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heed
used in Henry IV, Part 2

3 uses
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Definition
pay close attention to; or to do what is suggested — especially with regard to a warning or other advice
  • Alas the day! take heed of him; he stabbed me in mine own house, and that most beastly: in good faith, he cares not what mischief he does, if his weapon be out: he will foin like any devil; he will spare neither man, woman, nor child.
    2.1 — Act 2 Scene 1 — London. A street (6% in)
  • ...before Master Tisick, the debuty, t'other day; and, as he said to me, 'twas no longer ago than Wednesday last, "I' good faith, neighbour Quickly," says he; Master Dumbe, our minister, was by then; "neighbour Quickly," says he, "receive those that are civil; for" said he "you are in an ill name:" now a' said so, I can tell whereupon; "for," says he, "you are an honest woman, and well thought on; therefore take heed what guests you receive: receive," says he, "no swaggering companions."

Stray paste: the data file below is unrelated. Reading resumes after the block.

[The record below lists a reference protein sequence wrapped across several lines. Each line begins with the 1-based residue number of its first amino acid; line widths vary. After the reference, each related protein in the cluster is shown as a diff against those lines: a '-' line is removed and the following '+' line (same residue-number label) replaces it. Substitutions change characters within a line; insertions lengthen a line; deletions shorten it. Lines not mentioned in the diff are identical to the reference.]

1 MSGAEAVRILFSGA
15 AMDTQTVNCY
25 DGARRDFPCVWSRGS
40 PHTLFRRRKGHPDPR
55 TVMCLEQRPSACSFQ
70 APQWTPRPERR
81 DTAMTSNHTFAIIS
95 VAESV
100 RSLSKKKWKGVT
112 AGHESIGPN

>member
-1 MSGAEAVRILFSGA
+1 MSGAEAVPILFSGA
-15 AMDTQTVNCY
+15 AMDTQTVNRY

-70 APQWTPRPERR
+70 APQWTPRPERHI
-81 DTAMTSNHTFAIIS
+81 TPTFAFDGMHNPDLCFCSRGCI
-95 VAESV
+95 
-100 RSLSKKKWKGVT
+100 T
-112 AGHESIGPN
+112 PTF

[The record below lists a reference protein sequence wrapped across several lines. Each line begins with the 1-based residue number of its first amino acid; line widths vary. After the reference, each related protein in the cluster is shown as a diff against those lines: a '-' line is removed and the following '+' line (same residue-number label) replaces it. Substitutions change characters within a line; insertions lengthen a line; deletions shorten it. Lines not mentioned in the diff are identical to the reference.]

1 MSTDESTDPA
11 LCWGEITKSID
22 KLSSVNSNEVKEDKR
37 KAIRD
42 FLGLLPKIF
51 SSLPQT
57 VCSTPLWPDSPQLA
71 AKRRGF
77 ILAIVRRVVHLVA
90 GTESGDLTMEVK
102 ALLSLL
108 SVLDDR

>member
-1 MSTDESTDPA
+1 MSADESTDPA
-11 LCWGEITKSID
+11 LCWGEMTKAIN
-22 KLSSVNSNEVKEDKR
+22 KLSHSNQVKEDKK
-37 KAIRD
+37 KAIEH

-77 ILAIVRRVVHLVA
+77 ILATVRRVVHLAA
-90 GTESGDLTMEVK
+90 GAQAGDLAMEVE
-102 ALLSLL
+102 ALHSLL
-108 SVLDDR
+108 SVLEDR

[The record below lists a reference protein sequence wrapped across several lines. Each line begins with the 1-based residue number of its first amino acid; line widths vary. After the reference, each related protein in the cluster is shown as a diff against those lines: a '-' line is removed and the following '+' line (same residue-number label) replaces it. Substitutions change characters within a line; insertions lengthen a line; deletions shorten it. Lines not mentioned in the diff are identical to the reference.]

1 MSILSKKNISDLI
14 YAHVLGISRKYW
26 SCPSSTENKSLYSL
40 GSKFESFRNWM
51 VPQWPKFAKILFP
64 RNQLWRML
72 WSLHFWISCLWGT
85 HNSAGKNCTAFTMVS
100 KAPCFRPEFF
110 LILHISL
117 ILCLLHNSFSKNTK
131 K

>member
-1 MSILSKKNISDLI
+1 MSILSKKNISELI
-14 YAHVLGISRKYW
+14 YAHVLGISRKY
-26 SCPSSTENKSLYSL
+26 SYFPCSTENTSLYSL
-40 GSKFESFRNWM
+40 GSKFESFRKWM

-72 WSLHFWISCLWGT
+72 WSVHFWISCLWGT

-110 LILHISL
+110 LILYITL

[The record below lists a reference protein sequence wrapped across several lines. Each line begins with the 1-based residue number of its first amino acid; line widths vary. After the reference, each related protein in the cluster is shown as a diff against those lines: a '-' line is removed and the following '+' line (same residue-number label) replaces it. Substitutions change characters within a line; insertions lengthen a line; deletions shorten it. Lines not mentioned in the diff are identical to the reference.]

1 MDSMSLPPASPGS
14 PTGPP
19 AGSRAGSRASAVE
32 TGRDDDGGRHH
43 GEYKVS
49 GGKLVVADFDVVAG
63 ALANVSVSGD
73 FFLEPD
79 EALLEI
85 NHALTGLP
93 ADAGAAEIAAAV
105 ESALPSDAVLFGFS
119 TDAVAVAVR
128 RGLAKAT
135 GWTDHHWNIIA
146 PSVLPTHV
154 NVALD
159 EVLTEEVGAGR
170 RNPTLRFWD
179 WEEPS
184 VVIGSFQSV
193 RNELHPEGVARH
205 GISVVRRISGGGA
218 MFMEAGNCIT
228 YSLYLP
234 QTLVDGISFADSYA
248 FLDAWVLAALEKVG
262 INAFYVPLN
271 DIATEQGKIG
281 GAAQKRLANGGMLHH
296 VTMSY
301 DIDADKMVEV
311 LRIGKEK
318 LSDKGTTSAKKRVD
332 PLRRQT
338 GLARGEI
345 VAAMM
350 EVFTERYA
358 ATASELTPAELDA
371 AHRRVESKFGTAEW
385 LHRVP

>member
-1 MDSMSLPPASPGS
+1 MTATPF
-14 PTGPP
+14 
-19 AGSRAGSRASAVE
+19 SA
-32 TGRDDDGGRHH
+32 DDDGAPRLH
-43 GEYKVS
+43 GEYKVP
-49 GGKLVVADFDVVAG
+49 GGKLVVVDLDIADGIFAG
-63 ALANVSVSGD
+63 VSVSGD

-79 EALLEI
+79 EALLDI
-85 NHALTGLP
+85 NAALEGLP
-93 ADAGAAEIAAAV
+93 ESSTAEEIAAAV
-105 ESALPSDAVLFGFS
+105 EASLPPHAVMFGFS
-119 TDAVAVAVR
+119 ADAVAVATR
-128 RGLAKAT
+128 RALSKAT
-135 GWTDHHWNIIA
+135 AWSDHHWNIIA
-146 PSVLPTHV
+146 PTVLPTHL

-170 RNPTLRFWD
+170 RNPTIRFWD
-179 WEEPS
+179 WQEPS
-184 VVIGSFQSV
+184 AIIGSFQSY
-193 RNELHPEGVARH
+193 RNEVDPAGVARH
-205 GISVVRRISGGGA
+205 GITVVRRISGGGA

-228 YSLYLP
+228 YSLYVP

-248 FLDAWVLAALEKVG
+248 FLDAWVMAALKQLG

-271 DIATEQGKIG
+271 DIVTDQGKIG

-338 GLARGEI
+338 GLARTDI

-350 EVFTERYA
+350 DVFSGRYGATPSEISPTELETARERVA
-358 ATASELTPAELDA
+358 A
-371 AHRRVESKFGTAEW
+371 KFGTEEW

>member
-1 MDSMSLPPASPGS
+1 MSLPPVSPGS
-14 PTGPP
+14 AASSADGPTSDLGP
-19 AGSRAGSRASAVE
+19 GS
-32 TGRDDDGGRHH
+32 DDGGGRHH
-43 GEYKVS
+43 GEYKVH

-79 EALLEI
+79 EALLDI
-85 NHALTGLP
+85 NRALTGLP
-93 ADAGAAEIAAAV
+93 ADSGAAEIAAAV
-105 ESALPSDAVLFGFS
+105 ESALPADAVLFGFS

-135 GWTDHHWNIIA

2.4 — Act 2 Scene 4 — London. The Boar's-head Tavern in Eastcheap (24% in)
  • It is certain that either wise bearing or ignorant carriage is caught, as men take diseases, one of another: therefore let men take heed of their company.
    5.1 — Act 5 Scene 1 — Gloucestershire. Shallow's house (87% in)

There are no more uses of "heed" in Henry IV, Part 2.

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